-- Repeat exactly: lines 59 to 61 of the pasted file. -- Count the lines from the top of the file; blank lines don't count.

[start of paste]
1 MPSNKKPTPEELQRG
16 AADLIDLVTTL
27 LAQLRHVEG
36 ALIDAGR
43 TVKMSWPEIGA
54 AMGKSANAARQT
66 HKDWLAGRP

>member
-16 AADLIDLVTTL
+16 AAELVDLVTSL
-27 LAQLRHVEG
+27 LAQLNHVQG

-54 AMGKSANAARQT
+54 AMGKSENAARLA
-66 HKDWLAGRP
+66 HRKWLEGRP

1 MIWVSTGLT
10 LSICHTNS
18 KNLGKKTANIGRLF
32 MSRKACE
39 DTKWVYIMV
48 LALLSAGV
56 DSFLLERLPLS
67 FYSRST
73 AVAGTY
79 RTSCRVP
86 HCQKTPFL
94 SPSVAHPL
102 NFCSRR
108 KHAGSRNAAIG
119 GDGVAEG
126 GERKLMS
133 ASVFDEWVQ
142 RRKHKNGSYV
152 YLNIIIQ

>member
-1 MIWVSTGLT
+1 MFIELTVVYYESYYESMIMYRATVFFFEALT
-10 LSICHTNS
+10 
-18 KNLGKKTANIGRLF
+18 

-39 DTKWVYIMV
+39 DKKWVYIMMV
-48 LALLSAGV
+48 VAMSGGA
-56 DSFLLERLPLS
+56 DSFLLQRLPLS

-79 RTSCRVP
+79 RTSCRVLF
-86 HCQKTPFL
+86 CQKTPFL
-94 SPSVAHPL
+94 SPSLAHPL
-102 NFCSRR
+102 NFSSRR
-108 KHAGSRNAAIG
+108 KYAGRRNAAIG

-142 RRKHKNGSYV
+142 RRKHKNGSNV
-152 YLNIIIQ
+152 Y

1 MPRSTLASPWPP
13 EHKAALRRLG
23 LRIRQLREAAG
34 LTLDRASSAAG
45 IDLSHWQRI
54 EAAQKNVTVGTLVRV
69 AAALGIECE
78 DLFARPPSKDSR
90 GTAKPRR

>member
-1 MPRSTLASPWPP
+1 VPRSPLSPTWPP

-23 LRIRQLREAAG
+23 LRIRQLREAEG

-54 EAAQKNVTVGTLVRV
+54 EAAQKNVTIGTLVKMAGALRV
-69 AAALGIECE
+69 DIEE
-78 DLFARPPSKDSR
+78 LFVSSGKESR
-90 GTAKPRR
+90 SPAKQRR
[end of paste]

-142 RRKHKNGSYV
+142 RRKHKNGSNV
-152 YLNIIIQ